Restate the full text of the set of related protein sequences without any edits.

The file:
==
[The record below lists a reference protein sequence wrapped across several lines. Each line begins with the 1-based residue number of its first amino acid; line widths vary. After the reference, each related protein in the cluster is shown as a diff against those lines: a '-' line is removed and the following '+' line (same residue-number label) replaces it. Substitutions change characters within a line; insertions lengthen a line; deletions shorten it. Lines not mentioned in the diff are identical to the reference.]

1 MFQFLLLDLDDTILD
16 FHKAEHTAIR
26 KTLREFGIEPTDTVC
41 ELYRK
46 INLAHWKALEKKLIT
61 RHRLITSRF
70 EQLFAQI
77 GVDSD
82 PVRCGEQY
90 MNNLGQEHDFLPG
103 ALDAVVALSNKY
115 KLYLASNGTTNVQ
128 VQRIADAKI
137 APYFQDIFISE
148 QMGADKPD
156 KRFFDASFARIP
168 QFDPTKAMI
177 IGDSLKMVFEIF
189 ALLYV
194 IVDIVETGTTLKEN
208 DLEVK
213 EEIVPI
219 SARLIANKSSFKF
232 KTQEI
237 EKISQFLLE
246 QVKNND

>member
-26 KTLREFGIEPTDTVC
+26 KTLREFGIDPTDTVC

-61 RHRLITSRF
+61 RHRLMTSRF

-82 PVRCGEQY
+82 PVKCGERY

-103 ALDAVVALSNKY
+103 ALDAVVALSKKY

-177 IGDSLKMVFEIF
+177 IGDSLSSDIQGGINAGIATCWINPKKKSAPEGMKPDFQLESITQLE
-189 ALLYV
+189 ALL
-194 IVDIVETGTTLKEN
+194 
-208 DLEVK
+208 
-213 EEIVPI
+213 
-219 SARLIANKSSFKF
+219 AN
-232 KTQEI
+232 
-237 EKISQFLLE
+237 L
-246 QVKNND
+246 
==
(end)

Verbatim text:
[The record below lists a reference protein sequence wrapped across several lines. Each line begins with the 1-based residue number of its first amino acid; line widths vary. After the reference, each related protein in the cluster is shown as a diff against those lines: a '-' line is removed and the following '+' line (same residue-number label) replaces it. Substitutions change characters within a line; insertions lengthen a line; deletions shorten it. Lines not mentioned in the diff are identical to the reference.]

1 MFQFLLLDLDDTILD
16 FHKAEHTAIR
26 KTLREFGIEPTDTVC
41 ELYRK
46 INLAHWKALEKKLIT
61 RHRLITSRF
70 EQLFAQI
77 GVDSD
82 PVRCGEQY
90 MNNLGQEHDFLPG
103 ALDAVVALSNKY
115 KLYLASNGTTNVQ
128 VQRIADAKI
137 APYFQDIFISE
148 QMGADKPD
156 KRFFDASFARIP
168 QFDPTKAMI
177 IGDSLKMVFEIF
189 ALLYV
194 IVDIVETGTTLKEN
208 DLEVK
213 EEIVPI
219 SARLIANKSSFKF
232 KTQEI
237 EKISQFLLE
246 QVKNND

>member
-26 KTLREFGIEPTDTVC
+26 KTLREFGIDPTDTVC

-61 RHRLITSRF
+61 RHRLMTSRF

-82 PVRCGEQY
+82 PVKCGERY

-103 ALDAVVALSNKY
+103 ALDAVVALSKKY

-177 IGDSLKMVFEIF
+177 IGDSLSSDIQGGINAGIATCWINPKKKSAPEGMKPDFQLESITQLE
-189 ALLYV
+189 ALL
-194 IVDIVETGTTLKEN
+194 
-208 DLEVK
+208 
-213 EEIVPI
+213 
-219 SARLIANKSSFKF
+219 AN
-232 KTQEI
+232 
-237 EKISQFLLE
+237 L
-246 QVKNND
+246 